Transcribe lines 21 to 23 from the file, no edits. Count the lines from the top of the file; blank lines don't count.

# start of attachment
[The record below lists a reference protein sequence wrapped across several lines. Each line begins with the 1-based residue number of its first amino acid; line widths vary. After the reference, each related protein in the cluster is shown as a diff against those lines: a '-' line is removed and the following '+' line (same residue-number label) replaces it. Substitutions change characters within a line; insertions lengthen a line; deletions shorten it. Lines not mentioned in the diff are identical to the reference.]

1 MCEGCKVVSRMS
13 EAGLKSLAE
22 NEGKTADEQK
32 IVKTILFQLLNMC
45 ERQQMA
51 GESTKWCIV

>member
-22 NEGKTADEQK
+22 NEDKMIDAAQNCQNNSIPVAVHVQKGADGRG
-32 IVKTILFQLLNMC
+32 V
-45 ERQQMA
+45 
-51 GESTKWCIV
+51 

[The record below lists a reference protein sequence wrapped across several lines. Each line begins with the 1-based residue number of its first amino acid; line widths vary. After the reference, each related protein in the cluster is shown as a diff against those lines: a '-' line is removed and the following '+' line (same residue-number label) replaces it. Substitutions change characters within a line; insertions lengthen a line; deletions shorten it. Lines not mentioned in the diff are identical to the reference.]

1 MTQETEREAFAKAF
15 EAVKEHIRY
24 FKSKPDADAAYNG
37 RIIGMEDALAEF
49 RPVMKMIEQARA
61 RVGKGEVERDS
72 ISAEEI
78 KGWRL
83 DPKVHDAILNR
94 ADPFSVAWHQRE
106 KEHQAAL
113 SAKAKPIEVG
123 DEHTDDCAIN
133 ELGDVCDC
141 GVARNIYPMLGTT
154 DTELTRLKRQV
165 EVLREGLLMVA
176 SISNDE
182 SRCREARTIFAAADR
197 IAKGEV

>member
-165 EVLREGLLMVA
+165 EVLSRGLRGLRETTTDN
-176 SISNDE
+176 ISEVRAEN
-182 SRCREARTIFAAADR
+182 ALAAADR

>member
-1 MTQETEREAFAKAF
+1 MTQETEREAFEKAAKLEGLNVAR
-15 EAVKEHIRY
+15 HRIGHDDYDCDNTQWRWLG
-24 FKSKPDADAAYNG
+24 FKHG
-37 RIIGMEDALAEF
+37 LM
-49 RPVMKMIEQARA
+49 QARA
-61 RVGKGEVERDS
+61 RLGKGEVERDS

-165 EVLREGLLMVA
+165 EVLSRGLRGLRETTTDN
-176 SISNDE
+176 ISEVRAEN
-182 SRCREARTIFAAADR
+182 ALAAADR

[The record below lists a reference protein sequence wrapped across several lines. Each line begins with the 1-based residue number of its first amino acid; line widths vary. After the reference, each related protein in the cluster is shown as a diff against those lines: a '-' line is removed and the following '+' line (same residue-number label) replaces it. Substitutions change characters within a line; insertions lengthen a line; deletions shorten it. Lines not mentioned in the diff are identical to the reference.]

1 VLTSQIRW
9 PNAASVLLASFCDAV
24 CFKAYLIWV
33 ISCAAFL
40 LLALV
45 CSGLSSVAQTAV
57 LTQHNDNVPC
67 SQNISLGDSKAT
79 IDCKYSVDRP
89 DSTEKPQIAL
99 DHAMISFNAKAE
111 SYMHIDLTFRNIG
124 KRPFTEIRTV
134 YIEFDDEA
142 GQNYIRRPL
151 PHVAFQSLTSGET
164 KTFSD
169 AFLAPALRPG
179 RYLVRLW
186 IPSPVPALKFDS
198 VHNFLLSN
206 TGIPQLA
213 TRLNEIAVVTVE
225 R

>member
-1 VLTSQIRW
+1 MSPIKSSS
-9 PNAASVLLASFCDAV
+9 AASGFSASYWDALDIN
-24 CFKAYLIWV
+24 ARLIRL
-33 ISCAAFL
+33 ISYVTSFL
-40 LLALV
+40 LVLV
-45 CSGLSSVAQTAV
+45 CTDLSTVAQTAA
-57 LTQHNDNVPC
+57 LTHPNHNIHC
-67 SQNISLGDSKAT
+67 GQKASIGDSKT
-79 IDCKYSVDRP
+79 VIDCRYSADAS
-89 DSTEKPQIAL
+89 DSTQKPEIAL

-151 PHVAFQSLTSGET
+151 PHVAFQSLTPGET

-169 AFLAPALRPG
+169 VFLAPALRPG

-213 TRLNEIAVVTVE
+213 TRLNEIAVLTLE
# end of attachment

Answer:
37 RIIGMEDALAEF
49 RPVMKMIEQARA
61 RVGKGEVERDS